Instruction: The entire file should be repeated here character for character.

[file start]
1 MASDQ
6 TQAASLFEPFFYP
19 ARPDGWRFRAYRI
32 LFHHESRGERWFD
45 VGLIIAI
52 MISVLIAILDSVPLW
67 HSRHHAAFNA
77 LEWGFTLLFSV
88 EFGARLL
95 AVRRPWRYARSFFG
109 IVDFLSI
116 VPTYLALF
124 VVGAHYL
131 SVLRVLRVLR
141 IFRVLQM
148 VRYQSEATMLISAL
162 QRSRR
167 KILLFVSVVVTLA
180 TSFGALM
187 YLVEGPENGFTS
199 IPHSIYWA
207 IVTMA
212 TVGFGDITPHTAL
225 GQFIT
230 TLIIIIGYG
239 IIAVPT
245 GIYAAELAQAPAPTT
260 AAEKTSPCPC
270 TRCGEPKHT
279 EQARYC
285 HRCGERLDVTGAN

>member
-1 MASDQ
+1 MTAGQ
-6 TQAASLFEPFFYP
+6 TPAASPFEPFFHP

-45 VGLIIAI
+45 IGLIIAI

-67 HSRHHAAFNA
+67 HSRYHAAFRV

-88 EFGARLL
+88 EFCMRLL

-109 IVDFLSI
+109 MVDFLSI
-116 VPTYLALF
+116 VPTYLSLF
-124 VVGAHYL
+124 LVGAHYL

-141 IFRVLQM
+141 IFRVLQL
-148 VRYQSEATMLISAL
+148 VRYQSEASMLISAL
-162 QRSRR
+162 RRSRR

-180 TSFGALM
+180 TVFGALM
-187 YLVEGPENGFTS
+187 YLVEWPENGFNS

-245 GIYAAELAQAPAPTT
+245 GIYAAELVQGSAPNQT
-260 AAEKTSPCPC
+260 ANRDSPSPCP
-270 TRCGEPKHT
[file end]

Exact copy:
1 MASDQ
6 TQAASLFEPFFYP
19 ARPDGWRFRAYRI
32 LFHHESRGERWFD
45 VGLIIAI
52 MISVLIAILDSVPLW
67 HSRHHAAFNA
77 LEWGFTLLFSV
88 EFGARLL
95 AVRRPWRYARSFFG
109 IVDFLSI
116 VPTYLALF
124 VVGAHYL
131 SVLRVLRVLR
141 IFRVLQM
148 VRYQSEATMLISAL
162 QRSRR
167 KILLFVSVVVTLA
180 TSFGALM
187 YLVEGPENGFTS
199 IPHSIYWA
207 IVTMA
212 TVGFGDITPHTAL
225 GQFIT
230 TLIIIIGYG
239 IIAVPT
245 GIYAAELAQAPAPTT
260 AAEKTSPCPC
270 TRCGEPKHT
279 EQARYC
285 HRCGERLDVTGAN

>member
-1 MASDQ
+1 MTAGQ
-6 TQAASLFEPFFYP
+6 TPAASPFEPFFHP

-45 VGLIIAI
+45 IGLIIAI

-67 HSRHHAAFNA
+67 HSRYHAAFRV

-88 EFGARLL
+88 EFCMRLL

-109 IVDFLSI
+109 MVDFLSI
-116 VPTYLALF
+116 VPTYLSLF
-124 VVGAHYL
+124 LVGAHYL

-141 IFRVLQM
+141 IFRVLQL
-148 VRYQSEATMLISAL
+148 VRYQSEASMLISAL
-162 QRSRR
+162 RRSRR

-180 TSFGALM
+180 TVFGALM
-187 YLVEGPENGFTS
+187 YLVEWPENGFNS

-245 GIYAAELAQAPAPTT
+245 GIYAAELVQGSAPNQT
-260 AAEKTSPCPC
+260 ANRDSPSPCP
-270 TRCGEPKHT